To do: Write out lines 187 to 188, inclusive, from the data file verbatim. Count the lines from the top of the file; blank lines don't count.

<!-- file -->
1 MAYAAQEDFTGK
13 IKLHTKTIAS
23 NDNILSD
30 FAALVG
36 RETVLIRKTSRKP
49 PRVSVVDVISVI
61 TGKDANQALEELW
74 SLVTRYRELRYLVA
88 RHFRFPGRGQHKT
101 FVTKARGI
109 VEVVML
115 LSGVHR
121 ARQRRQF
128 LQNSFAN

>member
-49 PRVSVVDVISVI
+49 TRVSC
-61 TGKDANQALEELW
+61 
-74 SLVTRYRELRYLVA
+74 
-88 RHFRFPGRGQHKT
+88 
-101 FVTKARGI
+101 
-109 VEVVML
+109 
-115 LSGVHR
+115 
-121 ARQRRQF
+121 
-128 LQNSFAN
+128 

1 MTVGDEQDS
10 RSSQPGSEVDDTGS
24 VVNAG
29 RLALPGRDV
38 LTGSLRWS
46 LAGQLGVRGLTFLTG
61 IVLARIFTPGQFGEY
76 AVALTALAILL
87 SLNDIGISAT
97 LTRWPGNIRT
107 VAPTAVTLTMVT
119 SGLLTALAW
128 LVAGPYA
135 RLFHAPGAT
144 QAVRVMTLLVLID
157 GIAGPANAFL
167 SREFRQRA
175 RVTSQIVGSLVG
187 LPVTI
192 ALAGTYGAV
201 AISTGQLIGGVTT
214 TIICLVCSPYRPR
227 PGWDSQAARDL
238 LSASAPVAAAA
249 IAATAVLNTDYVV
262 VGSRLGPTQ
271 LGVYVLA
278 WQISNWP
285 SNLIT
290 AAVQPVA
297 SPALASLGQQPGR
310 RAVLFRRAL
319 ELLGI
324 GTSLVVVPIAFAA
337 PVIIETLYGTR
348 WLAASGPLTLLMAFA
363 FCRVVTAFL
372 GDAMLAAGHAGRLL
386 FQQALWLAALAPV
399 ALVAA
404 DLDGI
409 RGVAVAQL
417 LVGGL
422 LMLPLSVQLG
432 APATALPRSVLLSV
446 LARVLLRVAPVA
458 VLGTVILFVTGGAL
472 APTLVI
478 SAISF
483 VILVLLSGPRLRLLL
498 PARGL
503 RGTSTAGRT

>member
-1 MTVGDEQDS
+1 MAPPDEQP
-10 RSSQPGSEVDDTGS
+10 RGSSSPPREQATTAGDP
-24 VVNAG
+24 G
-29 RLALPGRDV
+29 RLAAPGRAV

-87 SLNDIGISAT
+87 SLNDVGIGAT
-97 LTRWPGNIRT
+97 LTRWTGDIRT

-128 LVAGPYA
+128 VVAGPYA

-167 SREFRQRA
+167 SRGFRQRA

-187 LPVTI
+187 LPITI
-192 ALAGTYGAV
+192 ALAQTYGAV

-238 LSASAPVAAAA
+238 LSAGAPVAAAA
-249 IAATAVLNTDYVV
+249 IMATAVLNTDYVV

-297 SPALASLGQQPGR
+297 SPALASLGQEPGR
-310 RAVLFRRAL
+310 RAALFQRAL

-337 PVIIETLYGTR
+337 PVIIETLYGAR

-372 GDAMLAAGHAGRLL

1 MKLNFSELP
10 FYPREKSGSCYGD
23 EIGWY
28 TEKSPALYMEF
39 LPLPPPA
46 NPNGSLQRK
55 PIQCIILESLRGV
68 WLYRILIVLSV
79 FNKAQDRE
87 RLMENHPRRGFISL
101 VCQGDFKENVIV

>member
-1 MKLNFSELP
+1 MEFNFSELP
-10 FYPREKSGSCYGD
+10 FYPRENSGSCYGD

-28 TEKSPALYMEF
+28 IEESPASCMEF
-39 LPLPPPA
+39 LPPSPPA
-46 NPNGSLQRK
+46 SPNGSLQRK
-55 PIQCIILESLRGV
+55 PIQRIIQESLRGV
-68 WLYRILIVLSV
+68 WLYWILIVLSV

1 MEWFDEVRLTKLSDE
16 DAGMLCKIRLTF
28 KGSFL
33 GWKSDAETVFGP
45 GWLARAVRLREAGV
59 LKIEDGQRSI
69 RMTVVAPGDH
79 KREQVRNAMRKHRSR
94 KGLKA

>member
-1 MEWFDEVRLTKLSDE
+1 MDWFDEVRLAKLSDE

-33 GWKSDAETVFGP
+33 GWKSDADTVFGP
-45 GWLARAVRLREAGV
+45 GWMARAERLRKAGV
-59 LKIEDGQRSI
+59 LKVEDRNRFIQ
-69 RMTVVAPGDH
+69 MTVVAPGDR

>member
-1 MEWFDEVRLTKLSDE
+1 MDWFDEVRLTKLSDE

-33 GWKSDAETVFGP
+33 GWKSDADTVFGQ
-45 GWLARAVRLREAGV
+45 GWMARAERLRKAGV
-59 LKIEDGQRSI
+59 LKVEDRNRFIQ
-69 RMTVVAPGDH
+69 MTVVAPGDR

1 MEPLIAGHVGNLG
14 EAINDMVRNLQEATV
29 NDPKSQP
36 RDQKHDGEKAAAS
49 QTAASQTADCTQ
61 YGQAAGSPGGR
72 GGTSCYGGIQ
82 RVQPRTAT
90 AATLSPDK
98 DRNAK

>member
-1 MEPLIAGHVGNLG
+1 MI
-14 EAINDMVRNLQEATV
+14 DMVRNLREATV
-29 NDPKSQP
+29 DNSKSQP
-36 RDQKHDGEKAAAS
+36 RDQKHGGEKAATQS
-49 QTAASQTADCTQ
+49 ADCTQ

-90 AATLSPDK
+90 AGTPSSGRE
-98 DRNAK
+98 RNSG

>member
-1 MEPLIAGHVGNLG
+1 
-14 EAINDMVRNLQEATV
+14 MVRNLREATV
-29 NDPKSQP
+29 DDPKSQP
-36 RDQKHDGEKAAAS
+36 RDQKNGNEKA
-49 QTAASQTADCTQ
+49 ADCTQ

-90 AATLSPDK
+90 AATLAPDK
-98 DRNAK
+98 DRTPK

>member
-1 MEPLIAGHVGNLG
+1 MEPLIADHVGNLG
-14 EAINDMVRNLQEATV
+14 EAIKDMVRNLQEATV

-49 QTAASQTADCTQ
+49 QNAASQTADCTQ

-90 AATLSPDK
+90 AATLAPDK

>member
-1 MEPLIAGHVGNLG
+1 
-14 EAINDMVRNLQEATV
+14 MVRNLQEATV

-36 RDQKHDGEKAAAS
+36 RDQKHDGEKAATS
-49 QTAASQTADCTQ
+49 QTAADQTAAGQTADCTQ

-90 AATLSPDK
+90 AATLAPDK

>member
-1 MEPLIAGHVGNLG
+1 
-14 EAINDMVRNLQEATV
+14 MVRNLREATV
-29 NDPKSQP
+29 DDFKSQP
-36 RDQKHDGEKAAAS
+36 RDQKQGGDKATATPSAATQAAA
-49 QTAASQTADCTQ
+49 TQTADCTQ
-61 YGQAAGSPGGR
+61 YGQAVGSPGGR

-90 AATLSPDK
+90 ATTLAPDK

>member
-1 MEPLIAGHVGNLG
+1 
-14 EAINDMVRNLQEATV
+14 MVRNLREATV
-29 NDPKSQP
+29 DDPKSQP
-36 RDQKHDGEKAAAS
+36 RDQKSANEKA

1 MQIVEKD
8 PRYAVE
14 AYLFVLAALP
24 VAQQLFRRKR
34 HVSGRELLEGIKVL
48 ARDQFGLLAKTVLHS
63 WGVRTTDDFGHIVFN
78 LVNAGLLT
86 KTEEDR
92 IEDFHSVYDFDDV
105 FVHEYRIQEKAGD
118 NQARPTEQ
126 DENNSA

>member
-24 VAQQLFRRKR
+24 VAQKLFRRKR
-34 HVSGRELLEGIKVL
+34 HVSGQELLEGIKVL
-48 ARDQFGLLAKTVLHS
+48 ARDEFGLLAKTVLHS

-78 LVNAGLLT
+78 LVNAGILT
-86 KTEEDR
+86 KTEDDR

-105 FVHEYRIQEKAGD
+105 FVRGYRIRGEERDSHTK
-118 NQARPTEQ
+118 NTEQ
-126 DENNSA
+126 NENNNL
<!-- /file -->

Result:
+1 MI
-14 EAINDMVRNLQEATV